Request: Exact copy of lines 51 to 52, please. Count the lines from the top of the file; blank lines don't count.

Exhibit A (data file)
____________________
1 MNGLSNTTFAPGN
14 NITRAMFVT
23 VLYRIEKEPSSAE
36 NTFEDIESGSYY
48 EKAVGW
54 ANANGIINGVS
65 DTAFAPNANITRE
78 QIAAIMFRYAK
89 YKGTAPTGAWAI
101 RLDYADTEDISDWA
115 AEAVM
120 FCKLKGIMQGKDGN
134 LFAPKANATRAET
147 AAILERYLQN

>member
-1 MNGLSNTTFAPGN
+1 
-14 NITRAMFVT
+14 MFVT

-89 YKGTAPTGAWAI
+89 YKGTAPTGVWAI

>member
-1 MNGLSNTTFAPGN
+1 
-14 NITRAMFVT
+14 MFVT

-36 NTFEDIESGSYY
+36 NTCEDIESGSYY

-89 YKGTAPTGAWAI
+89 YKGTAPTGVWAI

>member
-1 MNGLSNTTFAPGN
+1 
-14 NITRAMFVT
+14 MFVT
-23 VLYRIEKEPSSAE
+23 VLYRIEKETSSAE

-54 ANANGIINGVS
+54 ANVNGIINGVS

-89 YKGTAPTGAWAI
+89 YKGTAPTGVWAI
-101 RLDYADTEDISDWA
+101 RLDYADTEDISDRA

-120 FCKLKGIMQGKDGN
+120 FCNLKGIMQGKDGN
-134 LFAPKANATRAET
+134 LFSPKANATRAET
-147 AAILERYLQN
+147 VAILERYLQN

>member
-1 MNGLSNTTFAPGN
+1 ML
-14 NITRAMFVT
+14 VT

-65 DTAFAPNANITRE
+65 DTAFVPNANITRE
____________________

-1 MNGLSNTTFAPGN
+1 ML